For constitutional DNA, all exons were examined by conformation sensitive gel electrophoresis (CSGE) (Ganguly et al, 1993). Briefly, both PCR primers were labelled with adenosine 5′[γ-32P]triphosphate by T4 polynucleotide kinase. After amplification, PCR products were heated to 98°C and cooled down to 60°C over 30 min to allow heteroduplex formation. PCR samples were run on a CSGE gel (10% v v−1 ethanediol, 13.75% v v−1 formamide, 15% v v−1 acrylamide with 4 mg ml−1 piperazine and 1 × GTB buffer (89 mM Tris, 29 mM taurine and 0.5 mM EDTA). Polymerase chain reaction (PCR) products from samples that showed migration shifts on CSGE were bidirectionally sequenced using the BigDye terminator v3 sequencing kit and a 3100 automated sequencer (Applied Biosystems, Warrington, UK).
All tumour samples were examined for exons 10, 11 and 17 of the KIT gene by direct sequencing. The tumour material was amplified and sequenced using specifically designed primers that generated a smaller sized PCR fragment than those designed for CSGE analysis and allowed for ease of amplification from tumour material. Sequencing was performed using the BigDye terminator v3 sequencing kit and a 3100 automated sequencer (Applied Biosystems).
Differences in distribution between categorical variables were assessed with the appropriate contingency table test.
Results and discussion
In total, 240 constitutional DNA samples from TGCT cases with a positive family history were examined using CSGE. Two conservative nonsynonymous constitutional sequence variants were detected, M541L and V399I (Table 3). M541L was found in 43 out of 240 (17.9%) cases and it is a common polymorphism found in 32 out of 192 (16.6%) of normal controls. V399L was found in only a single case and was not found in 200 controls. V399 is not conserved in other species (mouse, zebrafish and xenopus) and the amino-acid substitution is conservative, suggesting that this variant is a rare polymorphism rather than a disease-causing change. Overall, the results provide no evidence that germline KIT mutations are associated with an increased risk of testicular cancer.
Somatic mutations of KIT were detected in five out of 123 TGCTs examined (Table 4 and Figure 1). Three mutations involved codon 816, a known hotspot for KIT mutations in testicular (Tian et al, 1999; Przygodzki et al, 2002; Looijenga et al, 2003) and other cancers (Rubin et al, 2001). Another mutation involved codon 820, an infrequently mutated residue but one that has been previously reported (Pignon et al, 1997). The fifth mutation was a 12 bp deletion encoding a 4 amino-acid in-frame deletion in the cytoplasmic juxamembrane domain of KIT. In-frame deletions of this region are common in gastrointestinal stromal tumours (GIST) (Rubin et al, 2001) but have not been documented in TGCT. All these mutations were shown to be somatic. Two out of seven (28.5%) familial bilateral cases carried a somatic KIT mutation compared with three out of 116 (2.6%) familial unilateral cases (P=0.026, Fisher's exact test). Unfortunately, samples of the other tumour/ITGCN from the two bilateral cases with KIT mutations were not available to evaluate the presence of the mutations. While the frequency of KIT mutations in unilateral TGCT is similar to that detected previously, the proportion of cases with bilateral disease is much lower despite the fact that we examined a larger proportion of the KIT gene than in the study by Looijenga et al (2003). The reason for this is unclear. However, it may indicate that bilateral disease in the context of familial testicular cancer has a different pathogenesis from sporadic bilateral cases and that most of the familial bilateral cases are explained by the elevated risk conferred by the underlying susceptibility genes. Nevertheless, the overall pattern of an elevated frequency of KIT mutations in bilateral compared to unilateral cases supports the observation of Looijenga et al (2003) and suggests that somatic KIT mutations may take place early in development.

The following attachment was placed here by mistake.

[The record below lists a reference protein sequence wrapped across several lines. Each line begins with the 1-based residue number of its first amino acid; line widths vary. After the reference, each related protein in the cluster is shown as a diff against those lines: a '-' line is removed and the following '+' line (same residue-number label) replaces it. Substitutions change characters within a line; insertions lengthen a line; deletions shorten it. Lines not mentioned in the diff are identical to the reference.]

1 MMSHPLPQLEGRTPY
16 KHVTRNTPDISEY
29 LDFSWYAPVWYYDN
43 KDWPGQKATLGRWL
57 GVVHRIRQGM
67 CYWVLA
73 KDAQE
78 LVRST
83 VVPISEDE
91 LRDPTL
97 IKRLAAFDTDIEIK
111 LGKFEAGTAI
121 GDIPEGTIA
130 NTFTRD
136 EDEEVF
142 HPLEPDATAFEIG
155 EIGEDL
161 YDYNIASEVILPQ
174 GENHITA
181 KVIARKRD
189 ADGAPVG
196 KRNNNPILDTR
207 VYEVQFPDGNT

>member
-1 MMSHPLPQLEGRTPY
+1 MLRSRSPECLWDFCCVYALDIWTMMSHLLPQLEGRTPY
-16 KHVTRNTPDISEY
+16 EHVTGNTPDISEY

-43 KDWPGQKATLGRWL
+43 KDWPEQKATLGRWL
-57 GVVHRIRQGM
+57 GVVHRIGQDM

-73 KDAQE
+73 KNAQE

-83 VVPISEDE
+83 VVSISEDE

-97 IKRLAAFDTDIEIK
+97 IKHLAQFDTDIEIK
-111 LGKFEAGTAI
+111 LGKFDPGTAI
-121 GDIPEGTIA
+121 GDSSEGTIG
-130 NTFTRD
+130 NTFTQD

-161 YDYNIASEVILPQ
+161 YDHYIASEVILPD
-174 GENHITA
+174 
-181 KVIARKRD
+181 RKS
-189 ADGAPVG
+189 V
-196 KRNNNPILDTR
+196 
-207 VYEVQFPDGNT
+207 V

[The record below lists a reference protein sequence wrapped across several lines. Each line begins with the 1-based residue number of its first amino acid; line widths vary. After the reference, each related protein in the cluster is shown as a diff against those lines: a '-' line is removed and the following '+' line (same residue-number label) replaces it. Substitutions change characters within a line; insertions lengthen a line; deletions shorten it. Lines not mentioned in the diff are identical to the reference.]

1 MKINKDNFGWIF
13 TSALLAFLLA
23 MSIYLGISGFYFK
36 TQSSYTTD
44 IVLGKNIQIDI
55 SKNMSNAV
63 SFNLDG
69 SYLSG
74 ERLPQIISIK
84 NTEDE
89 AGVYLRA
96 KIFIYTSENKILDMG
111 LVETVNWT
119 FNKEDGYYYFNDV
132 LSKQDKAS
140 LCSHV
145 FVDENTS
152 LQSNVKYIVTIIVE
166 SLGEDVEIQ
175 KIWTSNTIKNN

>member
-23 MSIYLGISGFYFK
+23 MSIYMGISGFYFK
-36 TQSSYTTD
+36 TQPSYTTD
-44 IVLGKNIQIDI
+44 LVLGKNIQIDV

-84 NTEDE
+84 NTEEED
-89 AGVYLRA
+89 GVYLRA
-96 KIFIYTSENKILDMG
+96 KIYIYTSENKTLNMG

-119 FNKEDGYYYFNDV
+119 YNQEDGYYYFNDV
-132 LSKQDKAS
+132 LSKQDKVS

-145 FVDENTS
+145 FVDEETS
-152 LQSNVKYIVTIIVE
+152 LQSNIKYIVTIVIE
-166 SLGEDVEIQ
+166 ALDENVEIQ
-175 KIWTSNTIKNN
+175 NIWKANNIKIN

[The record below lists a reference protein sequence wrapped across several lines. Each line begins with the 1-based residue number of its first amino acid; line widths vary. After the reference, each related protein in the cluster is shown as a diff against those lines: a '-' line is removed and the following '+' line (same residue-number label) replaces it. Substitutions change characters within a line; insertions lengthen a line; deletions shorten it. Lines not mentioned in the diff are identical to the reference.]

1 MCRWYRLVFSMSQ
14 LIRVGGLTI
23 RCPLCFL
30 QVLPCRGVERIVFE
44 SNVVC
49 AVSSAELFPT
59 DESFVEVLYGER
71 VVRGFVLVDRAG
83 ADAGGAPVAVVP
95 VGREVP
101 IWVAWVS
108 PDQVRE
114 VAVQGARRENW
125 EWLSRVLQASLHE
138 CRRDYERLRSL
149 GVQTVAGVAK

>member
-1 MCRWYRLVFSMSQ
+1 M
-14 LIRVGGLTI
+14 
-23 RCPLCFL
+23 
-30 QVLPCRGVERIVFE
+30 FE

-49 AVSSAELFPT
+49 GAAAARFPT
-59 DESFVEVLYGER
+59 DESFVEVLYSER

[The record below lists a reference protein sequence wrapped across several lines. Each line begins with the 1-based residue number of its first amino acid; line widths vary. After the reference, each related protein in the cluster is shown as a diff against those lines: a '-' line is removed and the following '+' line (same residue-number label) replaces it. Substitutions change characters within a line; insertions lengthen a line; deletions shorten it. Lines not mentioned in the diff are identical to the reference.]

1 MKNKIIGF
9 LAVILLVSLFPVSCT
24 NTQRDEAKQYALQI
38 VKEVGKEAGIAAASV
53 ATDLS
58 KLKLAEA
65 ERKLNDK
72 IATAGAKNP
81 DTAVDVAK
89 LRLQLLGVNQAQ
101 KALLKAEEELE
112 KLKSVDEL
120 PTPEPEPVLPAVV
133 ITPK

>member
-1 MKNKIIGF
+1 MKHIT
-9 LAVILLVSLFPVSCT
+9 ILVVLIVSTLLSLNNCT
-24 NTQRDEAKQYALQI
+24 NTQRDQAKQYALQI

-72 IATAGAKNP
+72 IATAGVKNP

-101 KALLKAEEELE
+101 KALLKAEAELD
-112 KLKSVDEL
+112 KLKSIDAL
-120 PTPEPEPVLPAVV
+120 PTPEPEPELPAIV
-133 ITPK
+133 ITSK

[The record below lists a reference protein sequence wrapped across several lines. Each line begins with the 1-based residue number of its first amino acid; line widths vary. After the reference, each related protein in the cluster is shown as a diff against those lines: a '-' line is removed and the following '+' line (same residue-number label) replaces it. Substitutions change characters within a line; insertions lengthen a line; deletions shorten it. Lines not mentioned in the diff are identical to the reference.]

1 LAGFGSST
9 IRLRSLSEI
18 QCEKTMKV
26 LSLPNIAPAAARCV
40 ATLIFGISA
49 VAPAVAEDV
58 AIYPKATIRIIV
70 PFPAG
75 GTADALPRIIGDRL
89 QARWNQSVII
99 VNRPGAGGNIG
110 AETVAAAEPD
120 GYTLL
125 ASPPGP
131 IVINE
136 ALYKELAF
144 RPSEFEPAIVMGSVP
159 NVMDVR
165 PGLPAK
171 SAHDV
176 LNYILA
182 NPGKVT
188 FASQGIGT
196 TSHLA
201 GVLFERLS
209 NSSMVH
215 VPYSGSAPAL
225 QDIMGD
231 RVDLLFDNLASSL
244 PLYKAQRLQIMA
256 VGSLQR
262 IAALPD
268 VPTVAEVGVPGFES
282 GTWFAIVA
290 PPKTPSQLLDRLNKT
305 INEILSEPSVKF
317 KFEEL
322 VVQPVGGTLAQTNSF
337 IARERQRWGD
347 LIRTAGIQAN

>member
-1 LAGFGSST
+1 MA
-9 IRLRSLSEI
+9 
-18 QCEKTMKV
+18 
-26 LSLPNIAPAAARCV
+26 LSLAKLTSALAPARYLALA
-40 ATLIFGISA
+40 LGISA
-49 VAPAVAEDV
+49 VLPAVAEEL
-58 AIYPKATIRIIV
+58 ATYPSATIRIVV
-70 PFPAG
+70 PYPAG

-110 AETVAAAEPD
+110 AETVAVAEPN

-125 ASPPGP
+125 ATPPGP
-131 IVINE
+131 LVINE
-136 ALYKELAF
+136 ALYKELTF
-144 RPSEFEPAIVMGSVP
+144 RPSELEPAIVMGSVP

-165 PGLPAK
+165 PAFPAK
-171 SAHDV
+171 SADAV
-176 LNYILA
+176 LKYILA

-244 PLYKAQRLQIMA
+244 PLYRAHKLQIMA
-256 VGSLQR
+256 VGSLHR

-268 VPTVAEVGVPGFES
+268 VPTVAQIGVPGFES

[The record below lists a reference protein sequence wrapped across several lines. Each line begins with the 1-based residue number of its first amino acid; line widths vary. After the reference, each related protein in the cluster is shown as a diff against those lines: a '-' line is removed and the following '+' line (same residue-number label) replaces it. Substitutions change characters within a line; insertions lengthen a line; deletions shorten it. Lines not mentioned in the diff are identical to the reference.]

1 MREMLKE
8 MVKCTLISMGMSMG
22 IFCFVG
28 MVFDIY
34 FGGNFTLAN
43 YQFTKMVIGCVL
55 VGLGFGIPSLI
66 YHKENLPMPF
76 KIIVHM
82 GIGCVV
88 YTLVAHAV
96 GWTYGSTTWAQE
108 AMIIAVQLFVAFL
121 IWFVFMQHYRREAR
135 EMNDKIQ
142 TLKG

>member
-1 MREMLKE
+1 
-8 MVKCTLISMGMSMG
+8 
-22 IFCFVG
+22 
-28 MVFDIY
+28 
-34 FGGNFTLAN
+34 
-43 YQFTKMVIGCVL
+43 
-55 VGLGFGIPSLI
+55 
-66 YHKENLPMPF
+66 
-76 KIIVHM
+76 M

In conclusion, our results indicate that constitutional mutations of KIT are not associated with a substantially increased risk of TGCT. Somatic mutations of KIT are found in familial TGCT tumours with a higher proportion in cases with bilateral disease. Overall, the proportion of KIT mutations in TGCT is low and other somatic and susceptibility genes must play important roles.
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This work was supported by Cancer Research UK and Hungarian research Grants OTKA T030039 and OM Szechenyi NKFP/1/48/2001.
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Rapley, E., Hockley, S., Warren, W. et al. Somatic mutations of KIT in familial testicular germ cell tumours. Br J Cancer 90, 2397–2401 (2004) doi:10.1038/sj.bjc.6601880